That meeting took place Aug. 7, right by the log house and under the shade of the oak trees. Charles Jackson, who steadies his step with a cane these days, sat in a lawn chair. Two representatives of FEMA's Chicago office and three from OEMA in Columbus attended. So did representatives from the offices of U.S. Rep. Rob Portman and U.S. Sen. George Voinovich. Mayor Stevenson was there, as well as several village residents, Burke, Palazzolo and two Franklin Township trustees.
Lawrence Sanders, with FEMA's mitigation division, outlined the options: The log house had to be demolished, disassembled and moved or the money paid back. He was skeptical the property would be let go without repayment.
"I haven't seen this happen,'' Sanders said.
Even so, he understood Chilo's affection for the house.
"It's a nice log cabin," he said. "I like old things. If I had this in my back yard, I'd like to keep it."
Sima Merick, with OEMA, said it would be fundamentally unfair to spend taxpayer dollars and not have taxpayers get what the money was intended to do -- clear the property, keeping structures and people out of harm's way in the event of future flooding.
But Palazzolo said he understood the previous owner of the log house only paid $9,000 for it. Why not allow the committee to buy it back for $9,000?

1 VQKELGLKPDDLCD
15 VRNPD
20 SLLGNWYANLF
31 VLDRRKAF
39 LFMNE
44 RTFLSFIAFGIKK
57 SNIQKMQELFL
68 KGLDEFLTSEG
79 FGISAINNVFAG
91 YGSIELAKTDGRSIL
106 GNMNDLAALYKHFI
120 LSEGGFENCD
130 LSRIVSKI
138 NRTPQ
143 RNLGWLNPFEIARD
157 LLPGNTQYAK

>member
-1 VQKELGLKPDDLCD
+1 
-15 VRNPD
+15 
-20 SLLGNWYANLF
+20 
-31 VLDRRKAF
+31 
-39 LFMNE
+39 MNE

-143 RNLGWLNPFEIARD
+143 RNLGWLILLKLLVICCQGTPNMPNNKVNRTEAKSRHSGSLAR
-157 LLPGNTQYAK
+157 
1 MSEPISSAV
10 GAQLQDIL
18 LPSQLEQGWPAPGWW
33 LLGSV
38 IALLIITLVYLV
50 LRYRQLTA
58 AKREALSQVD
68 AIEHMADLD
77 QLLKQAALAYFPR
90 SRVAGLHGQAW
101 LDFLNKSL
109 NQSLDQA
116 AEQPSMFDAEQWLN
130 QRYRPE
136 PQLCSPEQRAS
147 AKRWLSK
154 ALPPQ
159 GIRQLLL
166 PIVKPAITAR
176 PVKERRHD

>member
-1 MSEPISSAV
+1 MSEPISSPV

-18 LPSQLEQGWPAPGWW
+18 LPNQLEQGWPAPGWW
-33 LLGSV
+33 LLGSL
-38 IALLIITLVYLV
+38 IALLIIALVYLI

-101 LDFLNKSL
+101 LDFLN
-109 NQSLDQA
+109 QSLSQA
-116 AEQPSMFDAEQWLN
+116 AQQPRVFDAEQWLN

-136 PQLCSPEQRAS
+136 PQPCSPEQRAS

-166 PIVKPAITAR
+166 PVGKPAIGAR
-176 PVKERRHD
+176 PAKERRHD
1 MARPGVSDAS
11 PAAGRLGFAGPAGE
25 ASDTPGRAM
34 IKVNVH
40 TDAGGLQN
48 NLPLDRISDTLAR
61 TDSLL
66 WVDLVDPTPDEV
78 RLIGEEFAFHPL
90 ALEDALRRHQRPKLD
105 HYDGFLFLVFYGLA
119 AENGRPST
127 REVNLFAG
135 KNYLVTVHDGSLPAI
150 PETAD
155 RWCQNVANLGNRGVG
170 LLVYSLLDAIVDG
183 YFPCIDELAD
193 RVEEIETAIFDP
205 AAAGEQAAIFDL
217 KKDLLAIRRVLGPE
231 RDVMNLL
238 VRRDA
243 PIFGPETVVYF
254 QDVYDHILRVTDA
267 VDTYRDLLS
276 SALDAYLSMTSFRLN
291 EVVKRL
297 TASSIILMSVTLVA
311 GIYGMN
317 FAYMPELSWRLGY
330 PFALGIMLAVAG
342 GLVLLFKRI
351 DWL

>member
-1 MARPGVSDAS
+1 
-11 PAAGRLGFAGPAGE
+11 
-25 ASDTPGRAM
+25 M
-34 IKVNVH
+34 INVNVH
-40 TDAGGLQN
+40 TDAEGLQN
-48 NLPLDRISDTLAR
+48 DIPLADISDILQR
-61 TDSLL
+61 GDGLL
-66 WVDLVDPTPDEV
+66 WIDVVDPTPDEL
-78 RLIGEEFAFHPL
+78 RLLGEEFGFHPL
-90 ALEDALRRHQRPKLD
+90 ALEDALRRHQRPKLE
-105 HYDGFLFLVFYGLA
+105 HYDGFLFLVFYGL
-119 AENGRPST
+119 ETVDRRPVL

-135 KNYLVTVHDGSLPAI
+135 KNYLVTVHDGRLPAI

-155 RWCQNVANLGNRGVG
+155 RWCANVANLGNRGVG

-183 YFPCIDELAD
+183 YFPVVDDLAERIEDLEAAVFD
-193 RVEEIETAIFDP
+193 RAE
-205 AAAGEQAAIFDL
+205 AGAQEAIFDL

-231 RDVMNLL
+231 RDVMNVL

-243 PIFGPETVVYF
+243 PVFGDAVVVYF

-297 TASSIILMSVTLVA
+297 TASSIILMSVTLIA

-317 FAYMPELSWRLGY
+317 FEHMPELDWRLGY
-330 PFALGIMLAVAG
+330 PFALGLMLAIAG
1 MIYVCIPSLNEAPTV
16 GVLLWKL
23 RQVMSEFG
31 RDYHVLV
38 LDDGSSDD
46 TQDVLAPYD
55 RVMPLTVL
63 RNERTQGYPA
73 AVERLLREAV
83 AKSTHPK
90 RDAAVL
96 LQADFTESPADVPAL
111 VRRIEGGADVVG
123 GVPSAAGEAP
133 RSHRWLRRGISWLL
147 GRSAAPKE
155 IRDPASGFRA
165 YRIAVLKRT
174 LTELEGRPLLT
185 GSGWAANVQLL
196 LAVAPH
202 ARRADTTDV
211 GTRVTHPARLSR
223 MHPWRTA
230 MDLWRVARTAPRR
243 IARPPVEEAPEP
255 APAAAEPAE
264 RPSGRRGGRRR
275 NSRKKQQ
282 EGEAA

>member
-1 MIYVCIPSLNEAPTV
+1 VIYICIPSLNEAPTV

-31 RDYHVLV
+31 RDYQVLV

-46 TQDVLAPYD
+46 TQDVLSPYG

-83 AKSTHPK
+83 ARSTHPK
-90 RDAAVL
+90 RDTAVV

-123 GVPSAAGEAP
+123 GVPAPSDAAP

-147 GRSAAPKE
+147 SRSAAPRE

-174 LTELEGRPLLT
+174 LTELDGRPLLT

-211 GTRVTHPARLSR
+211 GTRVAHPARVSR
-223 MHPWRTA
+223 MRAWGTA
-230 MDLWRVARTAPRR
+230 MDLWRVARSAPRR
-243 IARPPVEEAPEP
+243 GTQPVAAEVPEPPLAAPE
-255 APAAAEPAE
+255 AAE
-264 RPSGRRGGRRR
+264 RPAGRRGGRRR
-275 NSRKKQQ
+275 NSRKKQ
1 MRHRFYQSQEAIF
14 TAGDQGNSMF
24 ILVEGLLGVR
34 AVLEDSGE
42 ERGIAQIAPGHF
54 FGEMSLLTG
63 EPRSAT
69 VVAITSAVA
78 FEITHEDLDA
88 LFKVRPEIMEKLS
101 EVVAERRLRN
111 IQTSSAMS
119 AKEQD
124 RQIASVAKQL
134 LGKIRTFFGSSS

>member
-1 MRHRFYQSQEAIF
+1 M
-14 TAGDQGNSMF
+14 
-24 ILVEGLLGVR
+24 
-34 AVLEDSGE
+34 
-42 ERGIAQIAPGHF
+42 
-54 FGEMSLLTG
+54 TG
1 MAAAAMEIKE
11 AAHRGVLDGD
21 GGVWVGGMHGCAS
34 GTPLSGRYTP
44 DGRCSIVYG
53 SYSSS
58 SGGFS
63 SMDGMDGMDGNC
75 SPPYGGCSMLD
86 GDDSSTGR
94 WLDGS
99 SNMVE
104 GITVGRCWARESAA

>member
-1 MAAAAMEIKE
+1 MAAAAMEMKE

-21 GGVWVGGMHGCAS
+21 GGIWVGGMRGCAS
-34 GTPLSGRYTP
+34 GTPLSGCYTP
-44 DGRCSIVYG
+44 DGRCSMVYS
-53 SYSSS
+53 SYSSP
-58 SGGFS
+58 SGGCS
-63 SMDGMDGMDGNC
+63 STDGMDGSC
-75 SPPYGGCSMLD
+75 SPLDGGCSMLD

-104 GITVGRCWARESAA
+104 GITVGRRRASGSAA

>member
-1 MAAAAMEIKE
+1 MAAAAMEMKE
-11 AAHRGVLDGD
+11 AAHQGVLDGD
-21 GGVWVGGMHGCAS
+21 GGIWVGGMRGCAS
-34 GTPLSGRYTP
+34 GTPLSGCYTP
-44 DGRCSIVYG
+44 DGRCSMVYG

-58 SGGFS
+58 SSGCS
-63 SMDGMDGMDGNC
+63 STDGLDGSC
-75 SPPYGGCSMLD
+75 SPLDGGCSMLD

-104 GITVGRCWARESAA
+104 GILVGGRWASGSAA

EMA officials shook their heads. The house was fairly appraised at $34,000, Merick told him.
"You paid three or four times more than it's worth,'' Palazzolo said.
But that's what taxpayers, in effect, paid for it, he's told. It was a good faith contract.
"We don't have that kind of dough,'' Palazzolo said. "This isn't Indian Hill. Get us a $9,000 price.''
"I don't see that happening,'' Merick said.
For close to two hours, under the oak trees, the very public negotiations took place. Ada McElfresh, 70, and her friend Letha Croswell sat on McElfresh's porch across the street and watched.
Again and again, the committee was told the options are buying it back or disassembling and moving it. The committee clearly didn't want to take the house apart and move it. A deadline at the end of August loomed.
"Let's cut to the chase," Palazzolo said. "Can we get some time?"
He wanted time to look for grant money and raise funds. How much?
"Three months,'' Palazzolo said. "Six months would be even better.''
Richard Roman, director of mitigation for OEMA, relented and agreed to take the request back to Columbus. Nothing was guaranteed.
"We'll do everything we can,'' Roman told them.
When everyone cleared out, leaving the yard empty and the narrow street shorn of parked cars, the log house sat empty and solitary, like a party broken up, the guests gone.
McElfresh, who's lived in her Washington Street home since 1962, has looked at the log house and the boarding for several months.
"I hope they fix it up,'' she says.